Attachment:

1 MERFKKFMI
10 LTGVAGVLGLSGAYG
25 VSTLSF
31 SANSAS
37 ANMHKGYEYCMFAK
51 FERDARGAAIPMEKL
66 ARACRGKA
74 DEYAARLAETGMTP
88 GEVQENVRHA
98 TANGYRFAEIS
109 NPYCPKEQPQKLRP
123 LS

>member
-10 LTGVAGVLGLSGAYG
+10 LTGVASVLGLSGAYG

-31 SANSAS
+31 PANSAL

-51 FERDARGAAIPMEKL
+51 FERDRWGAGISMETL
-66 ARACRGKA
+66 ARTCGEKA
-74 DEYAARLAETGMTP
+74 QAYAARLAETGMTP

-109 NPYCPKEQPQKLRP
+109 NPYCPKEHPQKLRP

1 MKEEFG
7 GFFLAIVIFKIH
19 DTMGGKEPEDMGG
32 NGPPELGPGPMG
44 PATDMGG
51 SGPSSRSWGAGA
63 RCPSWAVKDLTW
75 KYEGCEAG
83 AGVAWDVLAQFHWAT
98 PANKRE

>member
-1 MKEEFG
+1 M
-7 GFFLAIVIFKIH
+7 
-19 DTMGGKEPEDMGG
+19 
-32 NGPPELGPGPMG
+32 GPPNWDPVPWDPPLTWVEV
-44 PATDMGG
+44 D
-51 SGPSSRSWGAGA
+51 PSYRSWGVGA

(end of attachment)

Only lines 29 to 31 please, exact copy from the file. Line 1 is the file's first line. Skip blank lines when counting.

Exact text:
32 NGPPELGPGPMG
44 PATDMGG
51 SGPSSRSWGAGA